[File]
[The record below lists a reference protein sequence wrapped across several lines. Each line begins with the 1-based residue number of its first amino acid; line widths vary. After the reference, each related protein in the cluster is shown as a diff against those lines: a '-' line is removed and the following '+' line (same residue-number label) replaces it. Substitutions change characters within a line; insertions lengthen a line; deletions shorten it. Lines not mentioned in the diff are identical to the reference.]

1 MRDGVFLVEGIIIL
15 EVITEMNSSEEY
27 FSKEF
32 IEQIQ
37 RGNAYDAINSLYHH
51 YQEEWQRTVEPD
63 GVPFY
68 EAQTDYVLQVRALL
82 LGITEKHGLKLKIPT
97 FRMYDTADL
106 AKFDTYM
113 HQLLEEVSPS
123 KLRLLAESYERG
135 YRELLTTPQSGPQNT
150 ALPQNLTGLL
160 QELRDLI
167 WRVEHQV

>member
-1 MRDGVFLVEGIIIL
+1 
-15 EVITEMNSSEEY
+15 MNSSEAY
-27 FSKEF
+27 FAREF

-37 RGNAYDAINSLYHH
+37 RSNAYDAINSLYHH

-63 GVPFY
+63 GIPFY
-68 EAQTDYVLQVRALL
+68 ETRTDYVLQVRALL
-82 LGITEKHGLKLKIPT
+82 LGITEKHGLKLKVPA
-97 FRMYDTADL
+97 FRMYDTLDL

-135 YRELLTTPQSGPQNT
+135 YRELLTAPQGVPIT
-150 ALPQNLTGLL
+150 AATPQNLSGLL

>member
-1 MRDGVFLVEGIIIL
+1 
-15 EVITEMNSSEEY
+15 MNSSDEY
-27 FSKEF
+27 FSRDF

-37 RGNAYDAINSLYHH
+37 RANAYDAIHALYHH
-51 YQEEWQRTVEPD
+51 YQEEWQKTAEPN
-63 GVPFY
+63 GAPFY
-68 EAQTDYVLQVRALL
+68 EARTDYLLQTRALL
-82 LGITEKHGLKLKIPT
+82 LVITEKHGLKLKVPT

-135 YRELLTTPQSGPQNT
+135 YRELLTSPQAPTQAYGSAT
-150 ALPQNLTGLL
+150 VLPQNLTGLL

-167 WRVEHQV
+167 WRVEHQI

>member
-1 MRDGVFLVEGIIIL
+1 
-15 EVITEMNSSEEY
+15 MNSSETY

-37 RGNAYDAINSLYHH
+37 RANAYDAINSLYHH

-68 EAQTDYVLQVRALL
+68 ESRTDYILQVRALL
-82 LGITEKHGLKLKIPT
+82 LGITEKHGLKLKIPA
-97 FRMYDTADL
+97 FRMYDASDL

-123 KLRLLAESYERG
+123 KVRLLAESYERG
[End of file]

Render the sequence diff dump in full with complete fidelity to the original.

[The record below lists a reference protein sequence wrapped across several lines. Each line begins with the 1-based residue number of its first amino acid; line widths vary. After the reference, each related protein in the cluster is shown as a diff against those lines: a '-' line is removed and the following '+' line (same residue-number label) replaces it. Substitutions change characters within a line; insertions lengthen a line; deletions shorten it. Lines not mentioned in the diff are identical to the reference.]

1 MRDGVFLVEGIIIL
15 EVITEMNSSEEY
27 FSKEF
32 IEQIQ
37 RGNAYDAINSLYHH
51 YQEEWQRTVEPD
63 GVPFY
68 EAQTDYVLQVRALL
82 LGITEKHGLKLKIPT
97 FRMYDTADL
106 AKFDTYM
113 HQLLEEVSPS
123 KLRLLAESYERG
135 YRELLTTPQSGPQNT
150 ALPQNLTGLL
160 QELRDLI
167 WRVEHQV

>member
-1 MRDGVFLVEGIIIL
+1 
-15 EVITEMNSSEEY
+15 MNSSEAY
-27 FSKEF
+27 FAREF

-37 RGNAYDAINSLYHH
+37 RSNAYDAINSLYHH

-63 GVPFY
+63 GIPFY
-68 EAQTDYVLQVRALL
+68 ETRTDYVLQVRALL
-82 LGITEKHGLKLKIPT
+82 LGITEKHGLKLKVPA
-97 FRMYDTADL
+97 FRMYDTLDL

-135 YRELLTTPQSGPQNT
+135 YRELLTAPQGVPIT
-150 ALPQNLTGLL
+150 AATPQNLSGLL

>member
-1 MRDGVFLVEGIIIL
+1 
-15 EVITEMNSSEEY
+15 MNSSDEY
-27 FSKEF
+27 FSRDF

-37 RGNAYDAINSLYHH
+37 RANAYDAIHALYHH
-51 YQEEWQRTVEPD
+51 YQEEWQKTAEPN
-63 GVPFY
+63 GAPFY
-68 EAQTDYVLQVRALL
+68 EARTDYLLQTRALL
-82 LGITEKHGLKLKIPT
+82 LVITEKHGLKLKVPT

-135 YRELLTTPQSGPQNT
+135 YRELLTSPQAPTQAYGSAT
-150 ALPQNLTGLL
+150 VLPQNLTGLL

-167 WRVEHQV
+167 WRVEHQI

>member
-1 MRDGVFLVEGIIIL
+1 
-15 EVITEMNSSEEY
+15 MNSSETY

-37 RGNAYDAINSLYHH
+37 RANAYDAINSLYHH

-68 EAQTDYVLQVRALL
+68 ESRTDYILQVRALL
-82 LGITEKHGLKLKIPT
+82 LGITEKHGLKLKIPA
-97 FRMYDTADL
+97 FRMYDASDL

-123 KLRLLAESYERG
+123 KVRLLAESYERG